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  • Thomas More’s History of Richard III: Genre, Humanism, and Moral Education
  • Dan Breen

In a recent article on the historiographical reputation of Richard III, P. W. Hammond notes that Shakespeare’s play “is the final culmination of the Tudor picture of the man who was Richard III” and further that the perspective that Shakespeare presents is “the view of [Richard] which prevailed generally for the next 200 years.”1 On the previous page, however, in his discussion of Thomas More’s prose biography, Hammond claims that More’s “reputation as a scholar, saint and martyr helped [the biography] to form the prevailing view of Richard for the following two centuries.”2 Though Hammond of course acknowledges Shakespeare’s conscious debt to More, the similarities shared by each of these locutions are striking and serve to illustrate what is still a popular conclusion regarding the textual transmission of Richard III from one end of the sixteenth century to the other: that is, that More’s Richard was grafted almost complete into Shakespeare’s play, in the same way that the text of More’s History was grafted into the chronicles of John Hardyng, Joseph Hall, and Raphael Holinshed.3 The development of Richard’s character thus, within the context of [End Page 465] Shakespeare studies, exhibits an odd stasis. In Hammond’s suggestive assertion, Shakespeare’s play serves to “reinforce” More’s depiction of Richard as a tyrant, strengthening the edifice of More’s creation.4

Scholars who work primarily on More’s biography have begun to challenge the construction of this stasis by reading the History as a deeply unstable text.5 There are, for example, frequent narrative disruptions; noticeable inconsistencies in More’s descriptions of his characters; a fluctuating attitude toward textual sources; and a chronology that is almost never correct.6 Further, the material text itself comes down to early twenty-first-century readers in several different forms. The History was incorporated in an edited version in Hardyng’s chronicle in 1543 and Hall’s in 1548, then published in William Rastell’s English Works of Sir Thomas More in 1557, and finally incorporated into Holinshed’s Chronicle in 1577. More originally composed the text at some point during the second decade of the sixteenth century (certainly after 1513) and wrote versions of it in English and in Latin, neither of which he ever finished.7 Given the general critical consensus regarding this [End Page 466] instability, it is curious that so many of the same scholars whose work warns against the History being comprehensible as the product of the interpretive totality provided by the figure of Richard III should in turn address the unstable nature of the text by creating their own interpretive totalities. Elizabeth Story Donno, for instance, asserts that while the History resists the coherence provided by any number of literary genres, it conforms broadly to the principles of epideictic oratory.8 Alistair Fox and Gillian Day (independently of one another) adopt a different tactic and emphasize the unfinished state of the History in order to argue that it must be understood to represent an intermediate stage in More’s intellectual development.9 Begun as an investigation of the English political system, the project is ultimately abandoned both because the traditional political history does not afford the generic resources that More needs in order to consider fully the philosophical dimensions of political principles and because a straightforward history of a nearly contemporary monarch may suggest unflattering parallels to the habits of governance exercised by the reigning king or queen. Still other critics identify Richard III as a moral exemplum;10 a play;11 a political history;12 and a biography.13 [End Page 467]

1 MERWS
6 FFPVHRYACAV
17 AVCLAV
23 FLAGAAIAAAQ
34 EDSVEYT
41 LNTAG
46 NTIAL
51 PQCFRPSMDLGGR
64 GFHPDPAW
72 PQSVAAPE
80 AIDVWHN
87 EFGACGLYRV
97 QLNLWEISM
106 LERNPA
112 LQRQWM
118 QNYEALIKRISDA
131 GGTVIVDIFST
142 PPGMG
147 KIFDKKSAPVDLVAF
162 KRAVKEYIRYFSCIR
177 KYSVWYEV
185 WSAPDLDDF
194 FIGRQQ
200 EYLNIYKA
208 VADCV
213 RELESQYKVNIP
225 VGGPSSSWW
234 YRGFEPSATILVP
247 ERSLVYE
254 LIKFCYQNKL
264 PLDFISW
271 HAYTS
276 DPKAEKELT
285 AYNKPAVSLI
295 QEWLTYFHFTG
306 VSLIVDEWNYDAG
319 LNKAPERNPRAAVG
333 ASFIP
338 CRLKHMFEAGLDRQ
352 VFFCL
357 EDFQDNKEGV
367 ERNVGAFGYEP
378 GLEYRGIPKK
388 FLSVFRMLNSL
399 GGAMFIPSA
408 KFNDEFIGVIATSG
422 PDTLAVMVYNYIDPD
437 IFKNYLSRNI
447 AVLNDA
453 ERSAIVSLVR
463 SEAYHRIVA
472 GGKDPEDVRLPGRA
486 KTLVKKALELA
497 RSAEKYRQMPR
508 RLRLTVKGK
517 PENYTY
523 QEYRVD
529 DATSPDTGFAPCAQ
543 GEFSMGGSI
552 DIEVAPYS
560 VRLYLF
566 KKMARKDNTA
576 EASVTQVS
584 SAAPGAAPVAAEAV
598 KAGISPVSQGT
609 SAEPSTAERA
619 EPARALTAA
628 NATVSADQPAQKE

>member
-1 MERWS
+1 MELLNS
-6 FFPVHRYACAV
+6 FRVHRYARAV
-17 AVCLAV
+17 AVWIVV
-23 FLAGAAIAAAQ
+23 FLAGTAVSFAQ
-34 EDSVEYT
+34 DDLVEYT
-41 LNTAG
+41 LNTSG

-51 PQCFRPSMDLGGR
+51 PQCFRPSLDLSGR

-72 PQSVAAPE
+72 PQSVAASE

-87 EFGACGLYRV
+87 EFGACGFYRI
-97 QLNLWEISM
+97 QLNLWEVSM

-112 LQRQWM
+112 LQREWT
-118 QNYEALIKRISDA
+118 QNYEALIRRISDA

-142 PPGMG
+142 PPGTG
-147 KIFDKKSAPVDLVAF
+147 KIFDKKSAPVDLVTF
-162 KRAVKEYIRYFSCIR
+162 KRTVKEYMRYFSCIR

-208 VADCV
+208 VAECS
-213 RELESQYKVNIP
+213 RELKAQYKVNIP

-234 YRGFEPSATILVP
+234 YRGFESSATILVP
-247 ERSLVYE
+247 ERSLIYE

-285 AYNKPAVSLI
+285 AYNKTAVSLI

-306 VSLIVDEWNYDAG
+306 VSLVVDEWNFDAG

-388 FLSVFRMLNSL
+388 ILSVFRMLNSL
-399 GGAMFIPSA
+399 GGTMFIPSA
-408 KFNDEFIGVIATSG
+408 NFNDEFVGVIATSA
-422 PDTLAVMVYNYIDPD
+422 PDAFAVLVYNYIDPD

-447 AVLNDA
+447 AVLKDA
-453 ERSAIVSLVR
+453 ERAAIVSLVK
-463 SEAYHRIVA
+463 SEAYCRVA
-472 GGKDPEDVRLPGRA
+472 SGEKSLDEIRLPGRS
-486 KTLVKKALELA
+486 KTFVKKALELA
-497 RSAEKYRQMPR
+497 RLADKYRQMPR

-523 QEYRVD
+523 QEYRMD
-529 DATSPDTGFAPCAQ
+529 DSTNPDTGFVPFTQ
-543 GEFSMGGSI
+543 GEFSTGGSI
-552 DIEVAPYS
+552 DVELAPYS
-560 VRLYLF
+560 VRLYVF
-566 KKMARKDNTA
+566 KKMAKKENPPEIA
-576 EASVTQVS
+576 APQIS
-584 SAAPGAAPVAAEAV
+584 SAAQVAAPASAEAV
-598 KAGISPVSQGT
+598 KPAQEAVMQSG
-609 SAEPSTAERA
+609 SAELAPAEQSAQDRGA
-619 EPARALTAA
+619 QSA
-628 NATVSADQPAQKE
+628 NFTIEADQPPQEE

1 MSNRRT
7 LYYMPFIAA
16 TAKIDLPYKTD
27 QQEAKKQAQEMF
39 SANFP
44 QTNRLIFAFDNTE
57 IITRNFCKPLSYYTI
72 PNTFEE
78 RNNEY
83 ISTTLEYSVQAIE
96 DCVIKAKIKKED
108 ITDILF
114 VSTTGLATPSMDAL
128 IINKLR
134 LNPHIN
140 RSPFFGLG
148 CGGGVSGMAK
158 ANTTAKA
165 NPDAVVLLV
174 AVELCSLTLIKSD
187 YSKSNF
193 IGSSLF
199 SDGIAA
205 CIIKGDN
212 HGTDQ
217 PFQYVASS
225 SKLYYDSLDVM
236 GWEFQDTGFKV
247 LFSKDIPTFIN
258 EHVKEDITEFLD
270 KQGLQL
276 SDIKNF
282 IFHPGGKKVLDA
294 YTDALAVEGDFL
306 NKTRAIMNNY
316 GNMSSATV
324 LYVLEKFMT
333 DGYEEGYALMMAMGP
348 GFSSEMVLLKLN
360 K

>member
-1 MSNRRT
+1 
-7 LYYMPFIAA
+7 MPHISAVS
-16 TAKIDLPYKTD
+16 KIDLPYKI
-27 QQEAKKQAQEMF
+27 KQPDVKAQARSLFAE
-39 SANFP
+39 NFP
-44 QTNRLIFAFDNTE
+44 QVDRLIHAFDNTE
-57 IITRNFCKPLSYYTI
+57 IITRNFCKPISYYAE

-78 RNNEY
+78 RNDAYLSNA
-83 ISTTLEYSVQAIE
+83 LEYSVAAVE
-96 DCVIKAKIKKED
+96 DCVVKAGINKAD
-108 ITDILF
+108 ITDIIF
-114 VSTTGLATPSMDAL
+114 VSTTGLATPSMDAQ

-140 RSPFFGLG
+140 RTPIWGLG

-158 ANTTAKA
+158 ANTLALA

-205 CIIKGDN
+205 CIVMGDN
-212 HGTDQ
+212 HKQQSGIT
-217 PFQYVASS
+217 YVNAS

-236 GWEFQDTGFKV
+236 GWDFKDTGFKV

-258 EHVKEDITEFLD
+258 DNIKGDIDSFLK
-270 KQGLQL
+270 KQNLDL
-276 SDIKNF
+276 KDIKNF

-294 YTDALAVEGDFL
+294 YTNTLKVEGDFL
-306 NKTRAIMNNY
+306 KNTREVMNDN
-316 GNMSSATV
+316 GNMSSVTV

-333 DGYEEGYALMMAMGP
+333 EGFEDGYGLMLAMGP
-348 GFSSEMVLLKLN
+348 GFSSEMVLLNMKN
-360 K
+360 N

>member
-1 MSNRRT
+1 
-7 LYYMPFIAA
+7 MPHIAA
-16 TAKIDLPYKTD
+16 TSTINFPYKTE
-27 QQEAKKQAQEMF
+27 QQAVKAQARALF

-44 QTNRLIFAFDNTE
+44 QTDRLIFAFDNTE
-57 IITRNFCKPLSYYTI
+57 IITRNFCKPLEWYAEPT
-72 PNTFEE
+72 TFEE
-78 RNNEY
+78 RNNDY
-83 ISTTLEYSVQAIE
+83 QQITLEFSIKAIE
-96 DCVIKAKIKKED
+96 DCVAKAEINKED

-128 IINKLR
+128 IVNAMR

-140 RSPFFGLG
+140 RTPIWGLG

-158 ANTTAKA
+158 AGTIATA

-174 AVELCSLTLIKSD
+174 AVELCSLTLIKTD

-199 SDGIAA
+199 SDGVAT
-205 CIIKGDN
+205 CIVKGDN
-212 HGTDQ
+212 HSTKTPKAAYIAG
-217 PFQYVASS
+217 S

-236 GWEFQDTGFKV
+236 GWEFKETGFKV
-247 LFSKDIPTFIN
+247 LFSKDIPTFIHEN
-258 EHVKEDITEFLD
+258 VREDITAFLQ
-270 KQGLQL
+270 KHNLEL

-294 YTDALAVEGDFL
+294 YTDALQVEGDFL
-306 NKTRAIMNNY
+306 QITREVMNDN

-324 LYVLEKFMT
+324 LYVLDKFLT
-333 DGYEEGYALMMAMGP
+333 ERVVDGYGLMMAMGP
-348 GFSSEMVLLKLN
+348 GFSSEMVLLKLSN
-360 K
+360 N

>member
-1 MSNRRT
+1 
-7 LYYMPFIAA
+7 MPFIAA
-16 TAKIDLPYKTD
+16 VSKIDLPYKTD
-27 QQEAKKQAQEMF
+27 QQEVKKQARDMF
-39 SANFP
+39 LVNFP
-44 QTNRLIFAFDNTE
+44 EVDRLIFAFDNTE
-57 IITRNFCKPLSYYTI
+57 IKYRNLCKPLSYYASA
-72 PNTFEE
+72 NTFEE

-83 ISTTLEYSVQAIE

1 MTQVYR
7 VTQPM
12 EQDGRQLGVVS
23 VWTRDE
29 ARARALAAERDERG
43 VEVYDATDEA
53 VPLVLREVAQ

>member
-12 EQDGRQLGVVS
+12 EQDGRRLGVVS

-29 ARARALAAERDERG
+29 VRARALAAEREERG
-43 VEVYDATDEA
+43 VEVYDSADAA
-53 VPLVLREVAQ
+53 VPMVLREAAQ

Whatever Richard III is, it seems significant that the overwhelming critical response has been to acknowledge the textual and material signs that promise resistance to a fully comprehensive reading and then to attempt to produce just such a reading.14 Whether the critical totality is generic, pedagogical, or biographical, the very instabilities that it seeks to address remain a subject of particular interest. It is my contention that the instabilities within More’s narrative (especially in his descriptions of Richard...


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